Though my plan was to write over the weekend (or Monday at the latest), I have been immersed in the working “in” mode, instead of working “on” by business and my important goals (but, I have also spent time working “on” other things I wanted to be working on, but they weren’t the primary things…)

So, sorry for the delay.  Back at it.

What does working “on” your business actually mean?

Before moving to the next step (where we analyze the product of the two numbers provided in the polls), I’ll move to a tangent for a few minutes to clarify a question I received from quite a few of you.

Many of you wanted clarification of what I meant by working “on” your business or your goal and how to go about doing that.

The distinction between working “in” and working “on”…

Let’s say your goal was to eat in a more healthy fashion.  If you eat three times a day the exact same sort of food you have been eating forever, that is working “in” your diet.  You are simply eating what you always eat.

If before you even hit the refrigerator, the pantry or the restaurant you take 30 seconds to  say, “I am going to eat salad, a small piece of fish, drink water and that’s all.” (and then proceed to do so), you are working “on” your more healthy diet.

If your goal was to bring in more customers, working “in” your business would be showing up at the same time, doing the exact same things you always do, answering the phone, email, putting out fires, then realizing it is time to go home without having done a single thing to bring in more customers.

If, instead, you said, “I will spend 30 minutes today on the phone prospecting for new customers from the list I have had, forever.” (and then do it), you have just worked “on” your business.

Where does it start?  With the two elements of “working on” something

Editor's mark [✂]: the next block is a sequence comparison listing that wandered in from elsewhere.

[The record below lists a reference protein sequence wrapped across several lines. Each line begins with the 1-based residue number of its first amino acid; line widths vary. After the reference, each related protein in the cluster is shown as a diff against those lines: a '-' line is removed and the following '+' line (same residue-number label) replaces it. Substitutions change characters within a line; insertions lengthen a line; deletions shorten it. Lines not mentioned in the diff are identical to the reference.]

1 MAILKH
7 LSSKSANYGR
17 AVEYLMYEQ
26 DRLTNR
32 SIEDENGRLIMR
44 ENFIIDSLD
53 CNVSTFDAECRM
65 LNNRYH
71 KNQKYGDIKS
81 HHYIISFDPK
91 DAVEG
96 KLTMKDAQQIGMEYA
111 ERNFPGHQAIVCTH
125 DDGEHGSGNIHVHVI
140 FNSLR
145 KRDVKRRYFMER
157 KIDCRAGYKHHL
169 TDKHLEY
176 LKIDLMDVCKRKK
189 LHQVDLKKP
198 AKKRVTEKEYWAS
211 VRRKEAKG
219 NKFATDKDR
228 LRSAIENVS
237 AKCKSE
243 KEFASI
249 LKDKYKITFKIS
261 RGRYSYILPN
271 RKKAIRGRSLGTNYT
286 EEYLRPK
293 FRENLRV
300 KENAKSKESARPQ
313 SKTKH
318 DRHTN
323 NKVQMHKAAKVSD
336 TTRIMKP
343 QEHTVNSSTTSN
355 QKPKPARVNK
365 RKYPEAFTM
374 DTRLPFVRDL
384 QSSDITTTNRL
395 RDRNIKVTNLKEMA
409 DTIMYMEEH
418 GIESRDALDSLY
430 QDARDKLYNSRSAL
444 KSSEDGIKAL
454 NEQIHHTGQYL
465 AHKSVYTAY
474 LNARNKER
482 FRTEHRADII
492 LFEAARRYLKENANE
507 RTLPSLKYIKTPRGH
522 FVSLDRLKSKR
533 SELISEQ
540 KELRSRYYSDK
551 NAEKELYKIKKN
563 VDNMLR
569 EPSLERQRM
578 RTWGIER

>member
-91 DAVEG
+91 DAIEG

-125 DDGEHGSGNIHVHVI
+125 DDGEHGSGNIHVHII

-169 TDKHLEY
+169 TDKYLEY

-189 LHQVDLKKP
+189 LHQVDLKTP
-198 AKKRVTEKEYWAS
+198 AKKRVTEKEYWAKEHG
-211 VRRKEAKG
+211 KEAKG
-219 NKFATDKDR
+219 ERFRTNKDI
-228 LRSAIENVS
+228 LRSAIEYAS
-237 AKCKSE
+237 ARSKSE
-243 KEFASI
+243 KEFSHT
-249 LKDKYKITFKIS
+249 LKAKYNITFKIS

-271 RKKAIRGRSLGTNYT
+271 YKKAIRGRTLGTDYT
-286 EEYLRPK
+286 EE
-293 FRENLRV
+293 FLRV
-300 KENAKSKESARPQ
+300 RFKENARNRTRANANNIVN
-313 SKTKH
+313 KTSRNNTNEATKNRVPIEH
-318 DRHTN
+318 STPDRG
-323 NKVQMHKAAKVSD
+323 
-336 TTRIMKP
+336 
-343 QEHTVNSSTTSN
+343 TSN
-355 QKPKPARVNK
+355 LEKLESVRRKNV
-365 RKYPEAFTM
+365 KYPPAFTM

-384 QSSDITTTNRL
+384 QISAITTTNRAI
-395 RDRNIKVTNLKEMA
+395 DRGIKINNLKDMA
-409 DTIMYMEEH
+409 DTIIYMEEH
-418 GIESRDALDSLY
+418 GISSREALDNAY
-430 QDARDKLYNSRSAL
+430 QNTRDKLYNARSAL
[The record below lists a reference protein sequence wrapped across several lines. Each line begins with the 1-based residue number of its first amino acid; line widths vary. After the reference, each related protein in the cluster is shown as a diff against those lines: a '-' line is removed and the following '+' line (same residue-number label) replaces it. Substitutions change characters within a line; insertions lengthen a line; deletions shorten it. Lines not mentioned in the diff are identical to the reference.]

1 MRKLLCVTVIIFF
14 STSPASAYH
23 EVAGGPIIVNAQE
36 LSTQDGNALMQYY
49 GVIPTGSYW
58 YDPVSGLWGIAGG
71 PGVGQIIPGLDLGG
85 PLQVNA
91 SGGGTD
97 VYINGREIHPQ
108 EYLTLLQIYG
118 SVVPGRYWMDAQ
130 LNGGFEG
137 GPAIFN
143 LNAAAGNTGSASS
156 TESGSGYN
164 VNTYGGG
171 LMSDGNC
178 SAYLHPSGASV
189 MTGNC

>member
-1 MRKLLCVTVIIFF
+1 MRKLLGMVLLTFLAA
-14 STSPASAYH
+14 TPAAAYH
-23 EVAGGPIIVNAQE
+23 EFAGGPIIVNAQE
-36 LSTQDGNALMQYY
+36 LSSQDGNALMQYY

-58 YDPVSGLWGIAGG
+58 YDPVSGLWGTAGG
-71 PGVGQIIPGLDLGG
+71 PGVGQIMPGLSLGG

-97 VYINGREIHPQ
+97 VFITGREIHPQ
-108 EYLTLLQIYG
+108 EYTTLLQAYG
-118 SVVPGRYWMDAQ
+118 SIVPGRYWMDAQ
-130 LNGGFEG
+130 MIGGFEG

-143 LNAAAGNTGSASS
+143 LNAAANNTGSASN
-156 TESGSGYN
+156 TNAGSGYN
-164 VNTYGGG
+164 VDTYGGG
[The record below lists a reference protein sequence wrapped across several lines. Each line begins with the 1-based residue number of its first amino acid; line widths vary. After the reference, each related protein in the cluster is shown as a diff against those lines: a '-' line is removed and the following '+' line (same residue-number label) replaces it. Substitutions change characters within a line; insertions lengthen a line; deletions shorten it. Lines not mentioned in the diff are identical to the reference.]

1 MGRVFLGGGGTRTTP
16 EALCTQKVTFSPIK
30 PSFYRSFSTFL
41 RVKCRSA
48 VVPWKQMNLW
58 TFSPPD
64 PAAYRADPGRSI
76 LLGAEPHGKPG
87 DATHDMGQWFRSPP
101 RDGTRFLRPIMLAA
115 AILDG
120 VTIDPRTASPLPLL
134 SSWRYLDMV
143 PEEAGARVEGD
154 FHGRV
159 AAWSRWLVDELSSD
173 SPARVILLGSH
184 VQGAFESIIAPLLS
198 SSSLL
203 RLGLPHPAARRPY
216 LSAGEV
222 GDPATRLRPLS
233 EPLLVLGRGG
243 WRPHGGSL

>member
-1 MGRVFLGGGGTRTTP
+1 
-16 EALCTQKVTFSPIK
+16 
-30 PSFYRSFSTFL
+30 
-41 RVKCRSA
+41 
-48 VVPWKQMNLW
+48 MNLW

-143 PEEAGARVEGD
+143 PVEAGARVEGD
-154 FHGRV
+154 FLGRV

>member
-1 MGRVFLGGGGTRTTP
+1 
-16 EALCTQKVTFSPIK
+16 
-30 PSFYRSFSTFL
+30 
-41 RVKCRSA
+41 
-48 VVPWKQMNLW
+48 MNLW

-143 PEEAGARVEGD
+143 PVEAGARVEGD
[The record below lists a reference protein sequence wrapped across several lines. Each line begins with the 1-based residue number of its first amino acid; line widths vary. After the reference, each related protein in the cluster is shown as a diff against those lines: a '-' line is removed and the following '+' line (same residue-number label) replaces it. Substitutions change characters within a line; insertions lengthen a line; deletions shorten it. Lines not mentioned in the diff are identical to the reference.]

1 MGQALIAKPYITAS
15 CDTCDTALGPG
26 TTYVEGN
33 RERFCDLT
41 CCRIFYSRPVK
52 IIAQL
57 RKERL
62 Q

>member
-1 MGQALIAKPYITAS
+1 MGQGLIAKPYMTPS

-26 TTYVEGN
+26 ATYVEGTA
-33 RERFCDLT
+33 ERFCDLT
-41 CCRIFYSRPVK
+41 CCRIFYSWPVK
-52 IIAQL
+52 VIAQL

Where does the “working on” process start?  With just two basic elements.

Step 1: The first step in working “on” your business (mission, goal, personal problem, etc.) involves sitting down and actually thinking about what needs to be worked on.

I have to think about what should I be working on?

Don’t agonize over this step, just take even five minutes to think about what your brain seems to tell you needs work (use business, life, health, relationship, whatever, as your starting point.)

You’ll find what needs to be worked on usually falls into several main categories:

You can ask yourself a basic starter question like, what do I want to achieve?

For your business, a starter answer to that starter question could be, “Increase revenue”, which could then be further broken down into more specific ideas like, doubling your sales, gaining new customers, resurrecting previous customers, expanding your territory or product/service line, etc.

From a health perspective, it might be losing weight, getting into better shape, improving your diet, reducing your stress, etc.

For relationships, it might be making stronger connections with friends, family members, spending more “quality time” with those people, spending less time with “toxic people, etc.

Other basic questions: What do I want more of?  What do I want less of?

Some people find it easiest to start by asking two types of questions:

What do I want to attract more of?

The answer can be anything: Money, time, great customers, time off, good employees, close friends, inner peace, dependable vitality, etc.?

What do I hope to have less of?

Though this is focusing on the negatives, your answers might include fewer bills, fewer responsibilities, less frequent fights, stress, pain, weight, etc.